You call this home?
Brandy, 16, feels like the foster care system cares more about rules than the kids.
You have to ask permission for everything, like to get food from the fridge, cook, watch TV, use the phone, go in the backyard or take a shower (the staff say there is a schedule). How can you feel at home when you have to ask to eat or can’t go outside unless you have a staff member with you? It makes me feel like I’m in jail.
My group home staff were like my mothers
My mom and I don’t get along. When I lived with her, we were always at each other’s throats, fighting and arguing. When things got really bad, she’d kick me out at night with nowhere to go but the park. It made me really mad that she did that. Every day I would come home sad that I had to come back to that crap. So finally, a year and a half ago I moved out of my house and went into foster care.
It’s hard for the foster care system to find foster homes for teenagers because most foster parents want young kids, so a social worker asked me if I wanted to live with a family member or go to a group home. At my family members’ houses there would still be drama and arguing so I chose to go to a group home. I was in a group home when I was in sixth grade because the foster care system said my mom wasn’t taking proper care of me. I liked it—it was like a regular house. We could cook, eat or take a shower when we wanted and didn’t have to ask to watch TV. I thought it would be like it was before, so I decided to move into a group home again.
This time, I’m not around negative comments from my mom, but the group home isn’t 100 percent better.
My group home is a big house where six girls who are in foster care live with staff members who change shifts every eight to 10 hours. The staff is responsible for watching us, making sure the house is clean and cooking dinner. Each girl has a roommate. We have chores and eat together at the dinner table, but that’s about all my group home has in common with living like a family.
There are some good things. I get a therapist to talk to and I know the group home can’t kick me out, like my mom would. I also like getting to know the girls who move in. I like hearing their stories, like this girl who was born in Mexico and she and her brother came to Los Angeles with a family member and were left on the streets until the foster care system took them in. It made me so sad. Listening to their stories is like watching a movie or reading a book—it takes my mind off my situation.
But in a group home there are too many rules and no freedom to do what normal teenagers do, like hang out with friends. And most of the staff members are not respectful.
You have to ask permission for everything, like to get food from the fridge, cook, watch TV, use the phone, go in the backyard or take a shower (the staff say there is a schedule). How can you feel at home when you have to ask to eat or can’t go outside unless you have a staff member with you? It makes me feel like I’m in jail. All the signs on the wall—like a list of employee responsibilities, no smoking allowed—and having to ask for everything, it’s like a freakin’ institution. It feels like a place where people go to work instead of a normal home.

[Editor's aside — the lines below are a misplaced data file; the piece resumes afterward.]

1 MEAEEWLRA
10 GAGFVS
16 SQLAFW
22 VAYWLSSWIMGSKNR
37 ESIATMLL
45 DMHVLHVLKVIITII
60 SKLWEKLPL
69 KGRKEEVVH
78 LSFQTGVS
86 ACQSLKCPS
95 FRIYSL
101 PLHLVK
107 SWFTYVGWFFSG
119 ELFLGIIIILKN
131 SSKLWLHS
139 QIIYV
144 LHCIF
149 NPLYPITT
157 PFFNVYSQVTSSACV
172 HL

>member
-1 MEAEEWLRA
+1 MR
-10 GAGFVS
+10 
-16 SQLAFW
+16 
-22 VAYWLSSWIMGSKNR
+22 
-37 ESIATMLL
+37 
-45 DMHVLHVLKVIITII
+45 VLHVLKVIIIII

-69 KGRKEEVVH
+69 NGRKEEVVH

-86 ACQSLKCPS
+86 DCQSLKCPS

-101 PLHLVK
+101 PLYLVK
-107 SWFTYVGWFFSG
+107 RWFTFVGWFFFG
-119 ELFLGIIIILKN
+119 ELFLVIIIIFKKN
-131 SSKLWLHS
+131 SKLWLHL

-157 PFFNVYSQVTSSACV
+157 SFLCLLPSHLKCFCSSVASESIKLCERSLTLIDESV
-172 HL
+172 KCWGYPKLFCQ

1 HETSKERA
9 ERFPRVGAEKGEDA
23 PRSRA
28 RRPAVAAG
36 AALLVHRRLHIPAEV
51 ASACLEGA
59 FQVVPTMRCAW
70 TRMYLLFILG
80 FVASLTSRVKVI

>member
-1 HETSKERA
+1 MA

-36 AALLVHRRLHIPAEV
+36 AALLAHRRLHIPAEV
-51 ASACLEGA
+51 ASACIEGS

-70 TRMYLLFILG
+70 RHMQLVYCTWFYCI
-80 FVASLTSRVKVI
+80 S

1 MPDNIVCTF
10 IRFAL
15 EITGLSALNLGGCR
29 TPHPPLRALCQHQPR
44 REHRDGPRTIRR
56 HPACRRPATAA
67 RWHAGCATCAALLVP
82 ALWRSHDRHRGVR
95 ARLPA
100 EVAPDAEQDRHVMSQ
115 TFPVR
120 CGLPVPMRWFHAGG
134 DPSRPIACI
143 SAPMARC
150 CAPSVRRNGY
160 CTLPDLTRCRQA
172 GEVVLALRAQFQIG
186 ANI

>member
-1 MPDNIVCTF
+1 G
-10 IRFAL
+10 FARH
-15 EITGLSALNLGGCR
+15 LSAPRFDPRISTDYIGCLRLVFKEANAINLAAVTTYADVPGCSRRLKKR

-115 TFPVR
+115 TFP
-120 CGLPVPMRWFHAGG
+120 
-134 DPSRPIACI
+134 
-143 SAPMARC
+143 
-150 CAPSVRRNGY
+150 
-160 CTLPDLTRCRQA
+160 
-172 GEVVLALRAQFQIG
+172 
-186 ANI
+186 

Also, the clothing allowance is $50 a month, which isn’t that bad if I save it. But what really bugs me is my weekly allowance is only $7 to $10. Being a teenager I have a lot of expenses, like hygiene products, my cell phone, movies and buying something from the mall. Seven dollars doesn’t get me anywhere. That buys me takeout one day or a matinee. Once I even stole Clean & Clear face wash and concealer because I had only $2 in my pocket.
I talked to the other girls in my group home for this story and they felt just like me. That’s when you know it’s true. My roommate, Shante, said, “I can’t do what I would be able to do if I was with my parents. I feel like I’m on lockdown.”
I interviewed another housemate, Desirae, who suggested ways to make the group home better. She said, “Minimize some of the rules and restrictions, take us out more to places we enjoy, [give us] a responsible amount of money per week and make us feel at home instead of in jail. Give us more freedom and let us enjoy our lives as being kids.”
During the school year we can’t go out after school, unless we have an educational activity and then we have to be home by 7 p.m. We can go out on the weekends but we have to be back by 10 p.m. A couple months ago, we were tired of being stuck in the house so the girls and I asked one of the staff, “Can we go walking somewhere?” She walked with us around the block, but every time we asked again they said no. On hot days we would ask one of the staff if we could go swimming at the Coliseum pool and she always said no.
To be trapped in the house all day, where should I begin? It’s so boring because we can’t even play around with each other. One time the other girls and I were sitting at the table, laughing, when one of the staff said, “If you don’t be quiet you’re all getting consequences.” (A consequence is a punishment.) We’re supposed to sit there and be bored all day? In my family, we had our fun at the dinner table because that’s when everyone was together. We weren’t going to take turns laughing in order to be quiet so that day we all got a consequence.
It bothers me that if you want to get away for a little while, you can’t. One time I noticed that my Pussycat Dolls and Eminem CDs were missing. I looked in my old roommate’s CD case and found them. I told the staff that they needed to do a “room check,” which is when they check a room looking for stuff we’re not supposed to have or missing items. Before the staff came in, my roommate stuffed my CDs into her dresser drawer and when the staff found them, she accused me of trying to get her in trouble.